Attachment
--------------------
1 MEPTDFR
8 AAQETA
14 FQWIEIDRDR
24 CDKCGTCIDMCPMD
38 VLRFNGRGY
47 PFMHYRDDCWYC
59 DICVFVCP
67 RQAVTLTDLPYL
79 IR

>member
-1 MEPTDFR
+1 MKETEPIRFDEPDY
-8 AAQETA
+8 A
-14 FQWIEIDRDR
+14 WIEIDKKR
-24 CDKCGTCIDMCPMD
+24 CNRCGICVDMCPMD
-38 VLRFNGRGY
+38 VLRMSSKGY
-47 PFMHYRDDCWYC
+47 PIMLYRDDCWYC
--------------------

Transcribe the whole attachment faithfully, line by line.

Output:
1 MEPTDFR
8 AAQETA
14 FQWIEIDRDR
24 CDKCGTCIDMCPMD
38 VLRFNGRGY
47 PFMHYRDDCWYC
59 DICVFVCP
67 RQAVTLTDLPYL
79 IR

>member
-1 MEPTDFR
+1 MKETEPIRFDEPDY
-8 AAQETA
+8 A
-14 FQWIEIDRDR
+14 WIEIDKKR
-24 CDKCGTCIDMCPMD
+24 CNRCGICVDMCPMD
-38 VLRFNGRGY
+38 VLRMSSKGY
-47 PFMHYRDDCWYC
+47 PIMLYRDDCWYC